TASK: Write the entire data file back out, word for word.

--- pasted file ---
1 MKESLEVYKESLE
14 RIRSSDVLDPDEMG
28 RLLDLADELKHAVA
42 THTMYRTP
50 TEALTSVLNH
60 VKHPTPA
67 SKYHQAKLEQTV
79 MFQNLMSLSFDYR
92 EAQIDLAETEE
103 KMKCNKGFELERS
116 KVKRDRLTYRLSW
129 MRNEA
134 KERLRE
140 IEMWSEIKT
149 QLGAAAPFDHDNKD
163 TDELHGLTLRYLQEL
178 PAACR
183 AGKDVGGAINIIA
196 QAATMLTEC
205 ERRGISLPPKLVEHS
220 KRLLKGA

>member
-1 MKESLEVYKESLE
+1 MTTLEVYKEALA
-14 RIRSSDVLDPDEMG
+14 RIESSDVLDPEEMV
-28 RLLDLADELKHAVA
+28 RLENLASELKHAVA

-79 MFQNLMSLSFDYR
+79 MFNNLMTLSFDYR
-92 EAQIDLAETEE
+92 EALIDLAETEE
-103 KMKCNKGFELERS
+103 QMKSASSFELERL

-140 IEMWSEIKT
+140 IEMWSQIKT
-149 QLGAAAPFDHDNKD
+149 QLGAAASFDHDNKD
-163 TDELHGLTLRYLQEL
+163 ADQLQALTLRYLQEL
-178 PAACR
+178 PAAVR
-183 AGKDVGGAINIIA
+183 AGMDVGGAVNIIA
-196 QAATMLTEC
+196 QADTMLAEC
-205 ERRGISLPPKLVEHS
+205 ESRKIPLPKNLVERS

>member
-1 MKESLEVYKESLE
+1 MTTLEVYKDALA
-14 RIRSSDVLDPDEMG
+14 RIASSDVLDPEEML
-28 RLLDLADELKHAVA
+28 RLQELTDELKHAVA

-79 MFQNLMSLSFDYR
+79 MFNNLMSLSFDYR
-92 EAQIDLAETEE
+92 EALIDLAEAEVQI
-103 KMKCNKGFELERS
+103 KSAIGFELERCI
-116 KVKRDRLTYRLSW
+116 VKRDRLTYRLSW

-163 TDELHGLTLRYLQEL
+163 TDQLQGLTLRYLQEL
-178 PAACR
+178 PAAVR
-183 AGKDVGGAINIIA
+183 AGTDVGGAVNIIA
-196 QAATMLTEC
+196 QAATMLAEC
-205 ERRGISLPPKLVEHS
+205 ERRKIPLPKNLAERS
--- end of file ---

1 MKESLEVYKESLE
14 RIRSSDVLDPDEMG
28 RLLDLADELKHAVA
42 THTMYRTP
50 TEALTSVLNH
60 VKHPTPA
67 SKYHQAKLEQTV
79 MFQNLMSLSFDYR
92 EAQIDLAETEE
103 KMKCNKGFELERS
116 KVKRDRLTYRLSW
129 MRNEA
134 KERLRE
140 IEMWSEIKT
149 QLGAAAPFDHDNKD
163 TDELHGLTLRYLQEL
178 PAACR
183 AGKDVGGAINIIA
196 QAATMLTEC
205 ERRGISLPPKLVEHS
220 KRLLKGA

>member
-1 MKESLEVYKESLE
+1 MTTLEVYKEALA
-14 RIRSSDVLDPDEMG
+14 RIESSDVLDPEEMV
-28 RLLDLADELKHAVA
+28 RLENLASELKHAVA

-79 MFQNLMSLSFDYR
+79 MFNNLMTLSFDYR
-92 EAQIDLAETEE
+92 EALIDLAETEE
-103 KMKCNKGFELERS
+103 QMKSASSFELERL

-140 IEMWSEIKT
+140 IEMWSQIKT
-149 QLGAAAPFDHDNKD
+149 QLGAAASFDHDNKD
-163 TDELHGLTLRYLQEL
+163 ADQLQALTLRYLQEL
-178 PAACR
+178 PAAVR
-183 AGKDVGGAINIIA
+183 AGMDVGGAVNIIA
-196 QAATMLTEC
+196 QADTMLAEC
-205 ERRGISLPPKLVEHS
+205 ESRKIPLPKNLVERS

>member
-1 MKESLEVYKESLE
+1 MTTLEVYKDALA
-14 RIRSSDVLDPDEMG
+14 RIASSDVLDPEEML
-28 RLLDLADELKHAVA
+28 RLQELTDELKHAVA

-79 MFQNLMSLSFDYR
+79 MFNNLMSLSFDYR
-92 EAQIDLAETEE
+92 EALIDLAEAEVQI
-103 KMKCNKGFELERS
+103 KSAIGFELERCI
-116 KVKRDRLTYRLSW
+116 VKRDRLTYRLSW

-163 TDELHGLTLRYLQEL
+163 TDQLQGLTLRYLQEL
-178 PAACR
+178 PAAVR
-183 AGKDVGGAINIIA
+183 AGTDVGGAVNIIA
-196 QAATMLTEC
+196 QAATMLAEC
-205 ERRGISLPPKLVEHS
+205 ERRKIPLPKNLAERS